Education.—Cincinnati is an important educational centre. The University of Cincinnati, originally endowed by Charles M‘Micken (d. 1858) and opened in 1873, occupies a number of handsome buildings erected since 1895 on a campus of 43 acres in Burnet Woods Park, has an astronomical observatory on the highest point of Mt. Lookout, and is the only strictly municipal university in the United States. The institution embraces a college of liberal arts, a college of engineering, a college of law (united in 1897 with the law school of Cincinnati College, then the only surviving department of that college, which was founded as Lancaster Seminary in 1815 and was chartered as Cincinnati College in 1819), a college of medicine (from 1819 to 1896 the Medical College of Ohio; the college occupies the site of the old M‘Micken homestead), a college for teachers, a graduate school, and a technical school (founded in 1886 and transferred to the university in 1901); while closely affiliated with it are the Clinical and Pathological School of Cincinnati and the Ohio College of Dentistry. With the exception of small fees charged for incidental expenses, the university is free to all students who are residents of the city; others pay $75 a year for tuition. It is maintained in part by the city, through public taxation, and in part by the income from endowment funds given by Charles M‘Micken, Matthew Thoms, David Sinton and others. The government of the university is entrusted mainly to a board of nine directors appointed by the mayor. In 1909 it had a faculty of 144 and 1364 students. Lane Theological Seminary is situated in Walnut Hills, in the north-eastern part of the city; it was endowed by Ebenezer Lane and the Kemper family; was founded in 1829 for the training of Presbyterian ministers; had for its first president (1832–1852) Lyman Beecher; and in 1834 was the scene of a bitter contest between abolitionists in the faculty and among the students, led by Theodore Dwight Weld, and the board of trustees, who forbade the discussion of slavery in the seminary and so caused about four-fifths of the students to leave, most of them going to Oberlin College. The city has also Saint Francis Xavier College (Roman Catholic, established in 1831 and until 1840 known as the Athenaeum); Saint Joseph College (Roman Catholic, 1873); Mount St Mary’s of the West Seminary (Roman Catholic, theological, 1848, at Cedar Point, Ohio); Hebrew Union College (1875), the leading institution in the United States for educating rabbis; the largely attended Ohio Mechanics’ Institute (founded 1828), a private corporation not conducted for profit, its object being the education of skilled workmen, the training of industrial leaders, and the advancement of the mechanic arts (in 1907 there were in all departments 1421 students, a large majority of whom were in the evening classes); an excellent art academy, modelled after that of South Kensington; the College of Music and the Conservatory of Music (mentioned below); the Miami Medical College (opened in 1852); the Pulte Medical College (homeopathic; coeducational; opened 1872); the Eclectic Medical Institute (chartered 1845); two women’s medical colleges, two colleges of dental surgery, a college of pharmacy, and several business colleges. The public, district, and high schools of the city are excellent. The City (or public) library contained in 1906 301,380 vols. and 57,562 pamphlets; the University library (including medical, law and astronomical branches), 80,000 vols. (including the Robert Clarke collection, rich in Americana, and the library—about 5000 vols.—of the American Association for the Advancement of Science); the Young Men’s Mercantile library, 70,000 vols.; and the Law library, 35,000 vols.; in addition, the Lloyd library and museum of botany and pharmacy, and the library of the Historical and Philosophical Society of Ohio (1831), which contains a valuable collection of rare books, pamphlets and manuscripts, are worthy of mention.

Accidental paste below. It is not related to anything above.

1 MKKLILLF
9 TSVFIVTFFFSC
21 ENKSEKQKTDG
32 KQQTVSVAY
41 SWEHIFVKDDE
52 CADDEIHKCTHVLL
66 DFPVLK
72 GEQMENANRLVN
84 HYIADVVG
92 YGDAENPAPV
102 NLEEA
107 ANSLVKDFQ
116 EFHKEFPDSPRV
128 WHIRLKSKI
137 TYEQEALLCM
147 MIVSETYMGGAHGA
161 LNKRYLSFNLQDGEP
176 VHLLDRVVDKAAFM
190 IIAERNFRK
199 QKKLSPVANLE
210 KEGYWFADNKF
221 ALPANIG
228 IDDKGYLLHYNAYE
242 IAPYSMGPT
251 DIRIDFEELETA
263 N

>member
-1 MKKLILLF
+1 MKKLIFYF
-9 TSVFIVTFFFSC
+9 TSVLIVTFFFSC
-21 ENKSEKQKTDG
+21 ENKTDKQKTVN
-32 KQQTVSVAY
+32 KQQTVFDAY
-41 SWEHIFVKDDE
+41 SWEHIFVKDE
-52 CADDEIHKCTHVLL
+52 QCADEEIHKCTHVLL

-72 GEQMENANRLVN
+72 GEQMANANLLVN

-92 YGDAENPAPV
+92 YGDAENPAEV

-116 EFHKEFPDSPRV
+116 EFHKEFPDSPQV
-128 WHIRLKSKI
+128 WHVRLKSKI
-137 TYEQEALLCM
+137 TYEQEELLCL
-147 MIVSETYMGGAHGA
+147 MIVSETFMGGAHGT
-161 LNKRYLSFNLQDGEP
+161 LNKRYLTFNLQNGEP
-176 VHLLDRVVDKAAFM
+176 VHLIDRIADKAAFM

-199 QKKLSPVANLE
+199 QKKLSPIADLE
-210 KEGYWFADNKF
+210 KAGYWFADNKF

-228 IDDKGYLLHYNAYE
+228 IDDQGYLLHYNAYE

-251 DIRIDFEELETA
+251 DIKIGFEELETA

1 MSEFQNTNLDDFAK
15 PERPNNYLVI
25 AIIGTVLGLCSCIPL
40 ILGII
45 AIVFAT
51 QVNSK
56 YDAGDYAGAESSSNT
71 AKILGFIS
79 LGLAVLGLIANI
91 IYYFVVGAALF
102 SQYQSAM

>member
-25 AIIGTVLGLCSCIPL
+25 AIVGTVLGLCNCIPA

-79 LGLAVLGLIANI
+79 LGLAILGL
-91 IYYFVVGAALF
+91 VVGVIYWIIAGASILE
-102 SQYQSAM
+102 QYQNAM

Art, &c.—The large German population makes the city noteworthy for its music. The first Sängerfest was held in Cincinnati in 1849, and it met here again in 1870, when a new hall was built for its accommodation. Under the leadership of Theodore Thomas (1835–1905), the Cincinnati Musical Festival Association was incorporated, and the first of its biennial May festivals was held in 1873. In 1875–1878 was built the large Springer music hall, named in honour of Reuben R. Springer (1800–1884), its greatest benefactor, who endowed the Cincinnati College of Music (incorporated in 1878), of which Thomas was director in 1878–1881. Until his death Thomas was director of the May festivals also. The grounds for the music hall were given by the city and are perpetually exempt from taxation. The great organ in the music hall was dedicated at the third of the May festivals in 1878. The Sängerfest met in Cincinnati for the third time in 1879, and its jubilee was held here in 1899. By 1880 the May festival chorus had become a permanent organization. The city has several other musical societies—the Apollo and Orpheus clubs (1881 and 1893), a Liederkranz (1886), and a United Singing Society (1896) being among the more prominent; and there are two schools of music—the Conservatory of Music and the College of Music.